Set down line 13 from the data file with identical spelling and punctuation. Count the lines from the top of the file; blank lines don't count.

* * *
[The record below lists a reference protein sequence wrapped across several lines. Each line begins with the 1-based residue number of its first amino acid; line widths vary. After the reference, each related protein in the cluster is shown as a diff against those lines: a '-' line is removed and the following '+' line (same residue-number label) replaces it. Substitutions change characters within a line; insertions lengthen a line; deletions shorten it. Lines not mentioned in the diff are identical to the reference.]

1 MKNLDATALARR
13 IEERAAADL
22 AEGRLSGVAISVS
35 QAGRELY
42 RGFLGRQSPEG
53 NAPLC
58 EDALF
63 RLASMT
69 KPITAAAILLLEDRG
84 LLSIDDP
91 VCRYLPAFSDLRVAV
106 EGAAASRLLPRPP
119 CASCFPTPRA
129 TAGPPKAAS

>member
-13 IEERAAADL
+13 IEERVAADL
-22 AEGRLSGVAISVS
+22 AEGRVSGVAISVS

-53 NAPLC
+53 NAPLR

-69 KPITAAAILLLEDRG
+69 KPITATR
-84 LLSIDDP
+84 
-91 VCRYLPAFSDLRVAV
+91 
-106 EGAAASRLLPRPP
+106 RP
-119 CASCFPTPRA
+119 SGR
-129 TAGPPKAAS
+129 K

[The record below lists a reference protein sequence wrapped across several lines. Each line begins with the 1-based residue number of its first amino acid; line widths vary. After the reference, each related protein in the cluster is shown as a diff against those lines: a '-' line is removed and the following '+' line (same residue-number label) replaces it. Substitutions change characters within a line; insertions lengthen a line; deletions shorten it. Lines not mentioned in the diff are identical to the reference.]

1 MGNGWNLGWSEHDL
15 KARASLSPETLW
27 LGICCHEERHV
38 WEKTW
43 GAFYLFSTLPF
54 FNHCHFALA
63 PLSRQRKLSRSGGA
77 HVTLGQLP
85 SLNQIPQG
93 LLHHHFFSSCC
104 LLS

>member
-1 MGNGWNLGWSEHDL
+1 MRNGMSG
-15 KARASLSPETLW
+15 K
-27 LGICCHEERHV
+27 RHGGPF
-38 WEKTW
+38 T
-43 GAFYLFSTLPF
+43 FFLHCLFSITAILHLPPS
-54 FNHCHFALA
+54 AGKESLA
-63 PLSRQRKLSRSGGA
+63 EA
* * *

106 EGAAASRLLPRPP